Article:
PD. Dr. Thorsten Brinkhoff
Institute of Chemistry and Biology of the Marine Environment (ICBM) Phone +49 (0)441 798 3269 eMail
B1 Phylogenetic and Functional Bacterial Diversity on Cancer pagurus
Mr Nils Bergen, MSc.
IBR PhD Candidate
|Contact details:||Institute for Chemistry and Biology of the Marine Environment (ICBM) |
Carl-von-Ossietzky-Str. 9-11, 26129 Oldenburg, Germany
|Telephone:||+49 (0)441 7983637|
|Fax:||+49 (0)441 7983438|
PI: Thorsten Brinkhoff, Co-PIs: Gabriele Gerlach, Peter Schupp, Thorsten Dittmar, Philipp Krämer (AG Gerlach)
Projects and Research:
Bacteria play generally a highly significant role for the health or impairment of the organisms they are associated with. Although the occurrence of bacterial epibionts as part of the microbiome of C. pagurus has been documented, the relevance of these epibiont-host relationships and the ecological context are not well understood.
This project aims to isolate and characterize bacterial strains from the shell of the edible crab C. pagurus (Crustacean) to reveal the function of the bacteria for their host and vice versa. C. pagurus is largely distributed in the North Sea and the North Atlantic Ocean, has an important ecological function as predator in its habitat, and is subject of the largest crab fishery in Western Europe. Furthermore, C. pagurus increasingly gets infested by the so-called shell disease, in which bacteria apparently play an important role. This project will provide an overview of the epiphytic bacteria of the surface of C. pagurus and characterize its bacterial core community and identify typical microorganisms occurring on the carapace.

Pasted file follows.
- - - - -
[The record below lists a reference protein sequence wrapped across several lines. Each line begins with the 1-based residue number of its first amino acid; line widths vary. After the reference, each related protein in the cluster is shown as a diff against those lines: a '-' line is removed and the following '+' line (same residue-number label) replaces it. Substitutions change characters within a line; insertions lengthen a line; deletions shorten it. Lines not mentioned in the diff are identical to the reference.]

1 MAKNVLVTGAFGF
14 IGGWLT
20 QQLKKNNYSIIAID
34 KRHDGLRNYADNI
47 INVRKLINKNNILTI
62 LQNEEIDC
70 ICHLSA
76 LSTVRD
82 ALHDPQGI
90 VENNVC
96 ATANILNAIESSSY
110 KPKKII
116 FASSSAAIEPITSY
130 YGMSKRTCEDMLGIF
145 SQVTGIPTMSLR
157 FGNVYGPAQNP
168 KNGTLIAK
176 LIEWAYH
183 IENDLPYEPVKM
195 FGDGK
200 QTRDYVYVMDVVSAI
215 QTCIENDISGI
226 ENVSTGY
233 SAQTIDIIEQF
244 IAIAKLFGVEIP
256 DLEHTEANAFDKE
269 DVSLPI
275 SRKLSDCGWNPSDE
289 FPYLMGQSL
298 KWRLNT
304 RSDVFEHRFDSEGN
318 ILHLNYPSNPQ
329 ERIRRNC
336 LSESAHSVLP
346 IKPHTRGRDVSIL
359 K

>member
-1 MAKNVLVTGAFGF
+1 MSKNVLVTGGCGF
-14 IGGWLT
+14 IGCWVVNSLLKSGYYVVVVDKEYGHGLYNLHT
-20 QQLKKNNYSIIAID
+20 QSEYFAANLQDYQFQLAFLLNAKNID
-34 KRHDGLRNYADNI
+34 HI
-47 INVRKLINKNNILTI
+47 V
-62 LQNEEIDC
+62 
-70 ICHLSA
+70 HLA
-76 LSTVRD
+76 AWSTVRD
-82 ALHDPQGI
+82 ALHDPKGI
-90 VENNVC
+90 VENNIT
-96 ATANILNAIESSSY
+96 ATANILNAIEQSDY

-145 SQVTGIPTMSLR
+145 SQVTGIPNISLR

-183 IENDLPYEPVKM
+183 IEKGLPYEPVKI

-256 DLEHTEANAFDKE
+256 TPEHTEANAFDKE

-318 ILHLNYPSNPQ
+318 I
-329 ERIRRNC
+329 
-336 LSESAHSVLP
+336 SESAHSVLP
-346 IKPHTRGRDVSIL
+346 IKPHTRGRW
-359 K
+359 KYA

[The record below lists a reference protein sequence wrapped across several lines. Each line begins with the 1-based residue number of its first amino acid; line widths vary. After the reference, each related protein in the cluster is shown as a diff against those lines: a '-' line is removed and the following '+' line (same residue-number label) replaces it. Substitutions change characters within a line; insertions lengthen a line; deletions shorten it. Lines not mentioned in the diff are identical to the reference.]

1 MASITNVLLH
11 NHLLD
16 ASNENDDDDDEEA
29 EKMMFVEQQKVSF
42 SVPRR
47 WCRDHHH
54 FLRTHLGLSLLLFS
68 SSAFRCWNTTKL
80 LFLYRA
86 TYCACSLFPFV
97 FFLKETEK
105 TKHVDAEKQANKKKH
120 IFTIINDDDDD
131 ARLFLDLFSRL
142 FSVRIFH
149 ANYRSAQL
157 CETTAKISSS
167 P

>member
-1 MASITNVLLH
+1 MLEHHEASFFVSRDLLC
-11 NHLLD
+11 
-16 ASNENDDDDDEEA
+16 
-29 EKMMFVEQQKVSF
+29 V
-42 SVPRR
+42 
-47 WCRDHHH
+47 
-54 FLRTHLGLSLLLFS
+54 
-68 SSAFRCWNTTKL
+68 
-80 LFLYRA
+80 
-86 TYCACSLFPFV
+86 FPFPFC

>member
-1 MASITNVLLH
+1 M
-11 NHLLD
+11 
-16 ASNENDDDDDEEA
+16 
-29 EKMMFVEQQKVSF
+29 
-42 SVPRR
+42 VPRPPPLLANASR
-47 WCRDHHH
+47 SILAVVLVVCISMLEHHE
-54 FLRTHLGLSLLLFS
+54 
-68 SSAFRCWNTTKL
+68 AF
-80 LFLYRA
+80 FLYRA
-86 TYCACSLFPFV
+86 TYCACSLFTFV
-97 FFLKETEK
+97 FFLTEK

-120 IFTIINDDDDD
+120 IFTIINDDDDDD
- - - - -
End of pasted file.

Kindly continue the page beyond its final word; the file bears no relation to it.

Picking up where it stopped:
Using various microbiological techniques bacteria will be isolated to identify the cultivable fraction of the bacterial community on the carapace and for subsequent characterization of selected strains. Availability and investigation especially of strains representing relevant taxa will help to gain a better understanding of the interaction between the bacteria and their host, i.e. whether the relationship is based on mutualism, commensalism, or parasitism. Characterization of model organisms will include substrate tests (e.g. degradation of chitin), screening for production of antagonistic compounds (activity against bacteria, fungi and algae), signaling molecules and other secondary metabolites, possibly relevant for the interaction.
Previous publications by the candidate:
Pathways and substrate-specific regulation of amino acid degradation in Phaeobacter inhibens DSM 17395 (archetype of the marine Roseobacter-clade), Drüppel, K., Hensler, M., Trautwein, K., Koßmehl, S., Wöhlbrand, L., Bergen N., et al. (2013). Society for Applied Microbiology and John Wiley & Sons. Environ Microbiol. 2014 Jan;16 (1): 218-38. doi: 10.1111/1462-2920.12276